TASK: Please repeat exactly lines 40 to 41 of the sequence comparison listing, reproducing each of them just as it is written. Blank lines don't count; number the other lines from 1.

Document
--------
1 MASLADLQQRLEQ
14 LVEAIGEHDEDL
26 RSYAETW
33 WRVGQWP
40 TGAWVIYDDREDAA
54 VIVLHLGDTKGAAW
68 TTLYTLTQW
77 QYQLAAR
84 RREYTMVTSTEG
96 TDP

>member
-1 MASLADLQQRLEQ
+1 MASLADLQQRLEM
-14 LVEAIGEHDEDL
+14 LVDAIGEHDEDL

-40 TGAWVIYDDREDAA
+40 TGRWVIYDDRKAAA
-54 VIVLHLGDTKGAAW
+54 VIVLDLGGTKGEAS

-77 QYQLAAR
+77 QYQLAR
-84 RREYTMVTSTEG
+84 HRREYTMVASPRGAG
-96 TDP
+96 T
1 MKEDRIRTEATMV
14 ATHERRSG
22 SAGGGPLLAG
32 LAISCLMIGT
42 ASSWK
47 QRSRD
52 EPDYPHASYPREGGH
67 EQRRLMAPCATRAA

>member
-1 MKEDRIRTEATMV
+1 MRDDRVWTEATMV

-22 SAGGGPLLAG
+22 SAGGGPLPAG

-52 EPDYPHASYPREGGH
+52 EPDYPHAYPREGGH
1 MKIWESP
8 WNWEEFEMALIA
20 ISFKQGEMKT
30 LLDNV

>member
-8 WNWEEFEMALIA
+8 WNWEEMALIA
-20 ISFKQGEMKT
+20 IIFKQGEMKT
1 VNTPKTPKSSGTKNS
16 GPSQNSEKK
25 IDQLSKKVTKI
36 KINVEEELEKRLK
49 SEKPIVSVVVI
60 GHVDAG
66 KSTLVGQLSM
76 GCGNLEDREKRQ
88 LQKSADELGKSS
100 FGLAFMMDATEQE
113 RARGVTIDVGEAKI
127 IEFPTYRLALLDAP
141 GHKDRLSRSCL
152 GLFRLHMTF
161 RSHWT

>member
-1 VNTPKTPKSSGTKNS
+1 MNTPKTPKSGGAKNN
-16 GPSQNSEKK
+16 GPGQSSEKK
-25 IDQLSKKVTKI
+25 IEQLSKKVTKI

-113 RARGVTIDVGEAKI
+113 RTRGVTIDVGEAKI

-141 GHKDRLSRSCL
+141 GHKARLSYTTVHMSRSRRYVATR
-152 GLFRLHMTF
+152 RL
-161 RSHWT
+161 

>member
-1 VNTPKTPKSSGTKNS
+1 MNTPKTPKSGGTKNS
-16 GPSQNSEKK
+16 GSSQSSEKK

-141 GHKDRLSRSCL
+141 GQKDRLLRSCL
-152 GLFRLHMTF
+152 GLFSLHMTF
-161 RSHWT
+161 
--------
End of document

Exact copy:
+52 EPDYPHAYPREGGH
1 MKIWESP